What a no-deal Brexit and trading on WTO terms really means
The UK and the EU are entering into a key phase of negotiations in terms ...
As the UK’s Brexit preparations reach new heights of chaos, a survey has revealed that companies are ill-prepared for the new customs regime, which begins in January.
Two-thirds of large businesses are very, or extremely, concerned about delays in their supply chain post-Brexit, while 72% are worried about the customs brokerage market’s capacity.
And, given the parlous state of negotiations with the EU, it is of concern that only 18% of British businesses seem prepared for a ‘no-deal’ Brexit.
The survey, carried out by Descartes in July, reveals that the biggest concern is delays to the supply chain.
The bigger the business, the greater the worry: 56% of supply chain managers in firms with more than 1,000 employees are anxious about delays and two-thirds (67%) of larger firms are very, or extremely, concerned. And 68% of supply chain managers in healthcare say they are concerned about supply chain delays.
Tariff payments (for 40%) and customs declarations (40%) are the next highest concerns.
“2020 was meant to be the year of ‘Brexit preparation’,” noted Andrew Tavener, head of marketing at Descartes.
“When the UK left the EU on 1 January, firms involved in trade with the EU were set to spend 12 months on robust planning, maximising the transition period to understand the new trade and customs requirements. The transition period provided time to put in place the systems and expertise required.
“Since March, however, Covid-19 has wrought unprecedented change throughout every supply chain – and many firms felt they had no option but to shelve Brexit planning and, in many cases, also use cash and stock initially reserved for Brexit-related disruption, simply to survive.
“With the deadline fast approaching, however, and the option of a ‘no-deal’ Brexit on the table, the lack of preparedness is beginning to raise concerns.”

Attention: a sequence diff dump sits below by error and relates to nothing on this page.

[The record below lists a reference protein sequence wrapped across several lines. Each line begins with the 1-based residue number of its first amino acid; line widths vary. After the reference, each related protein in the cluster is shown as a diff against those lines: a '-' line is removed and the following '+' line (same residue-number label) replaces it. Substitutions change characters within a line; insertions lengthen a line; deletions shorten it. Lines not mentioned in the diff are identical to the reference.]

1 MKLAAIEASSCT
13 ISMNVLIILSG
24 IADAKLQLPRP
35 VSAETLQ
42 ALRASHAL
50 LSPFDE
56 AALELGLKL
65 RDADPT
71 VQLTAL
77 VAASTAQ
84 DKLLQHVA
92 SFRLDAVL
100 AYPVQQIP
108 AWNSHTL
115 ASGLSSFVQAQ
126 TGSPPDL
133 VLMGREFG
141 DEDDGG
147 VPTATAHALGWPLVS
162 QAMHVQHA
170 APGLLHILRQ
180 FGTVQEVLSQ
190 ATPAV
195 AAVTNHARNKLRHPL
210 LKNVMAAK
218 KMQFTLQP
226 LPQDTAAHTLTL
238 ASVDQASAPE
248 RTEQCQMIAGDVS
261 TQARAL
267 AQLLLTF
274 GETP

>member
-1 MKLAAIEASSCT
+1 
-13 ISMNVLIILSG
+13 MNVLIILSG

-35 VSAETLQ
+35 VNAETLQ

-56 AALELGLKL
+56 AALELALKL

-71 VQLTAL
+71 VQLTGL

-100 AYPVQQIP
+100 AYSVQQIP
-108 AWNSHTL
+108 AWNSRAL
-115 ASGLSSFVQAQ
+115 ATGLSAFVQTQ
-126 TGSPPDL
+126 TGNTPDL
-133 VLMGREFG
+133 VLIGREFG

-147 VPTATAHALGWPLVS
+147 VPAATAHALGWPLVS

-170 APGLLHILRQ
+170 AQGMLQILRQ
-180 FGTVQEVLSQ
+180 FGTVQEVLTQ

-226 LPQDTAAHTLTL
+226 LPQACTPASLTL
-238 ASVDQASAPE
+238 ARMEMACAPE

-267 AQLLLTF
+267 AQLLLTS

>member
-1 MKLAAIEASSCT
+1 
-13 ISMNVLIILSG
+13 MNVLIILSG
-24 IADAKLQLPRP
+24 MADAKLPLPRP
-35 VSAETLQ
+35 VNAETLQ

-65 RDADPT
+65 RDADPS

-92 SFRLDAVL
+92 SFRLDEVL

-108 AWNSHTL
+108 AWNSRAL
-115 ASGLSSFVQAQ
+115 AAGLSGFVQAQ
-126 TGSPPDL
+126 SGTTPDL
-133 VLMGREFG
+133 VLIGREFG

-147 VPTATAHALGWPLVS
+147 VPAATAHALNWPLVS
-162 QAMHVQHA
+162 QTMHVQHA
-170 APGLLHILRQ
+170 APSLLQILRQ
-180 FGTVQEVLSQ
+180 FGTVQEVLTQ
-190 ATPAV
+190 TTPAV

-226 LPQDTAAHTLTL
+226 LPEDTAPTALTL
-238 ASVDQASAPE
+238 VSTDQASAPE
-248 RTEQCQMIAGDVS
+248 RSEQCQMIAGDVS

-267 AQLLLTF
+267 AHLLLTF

He added that those companies with experience of customs declarations were more worried than those without, which he says suggests the latter group does not yet understand how complex the processes are.
“Government figures suggest British companies trading with Europe will have to fill in an extra 215 million customs declarations a year, post Brexit – with a potential cost to businesses of around £7bn a year. There are simply not enough third-party providers to support this huge increase in demand.”
With negotiations between the UK and Brussels set to continue this week, numerous business leaders have warned that the UK needs a deal with the EU, despite prime minister Boris Johnson’s assessment that ‘no deal’ would be a “good outcome”.
“Amid all the noise and negotiations, businesses in the UK and EU remain clear – a good deal is essential,” said Josh Hardie, deputy director general of the CBI.
Ian Wright, chief executive of the Food and Drink Federation, warned that “a no-deal Brexit would result in significant changes to availability, quality and value”.
Stocks have been depleted during Covid, leaving many firms running out of cash and time to prepare for leaving the EU.
Paul Everitt, chief executive of UK aerospace lobby group ADS, said manufacturers relied on complex pan-European supply chains.
“The economic impact of the pandemic makes the cost of failure in negotiations especially severe. No-deal would bring new costs and delays that harm our ability to compete in international markets.”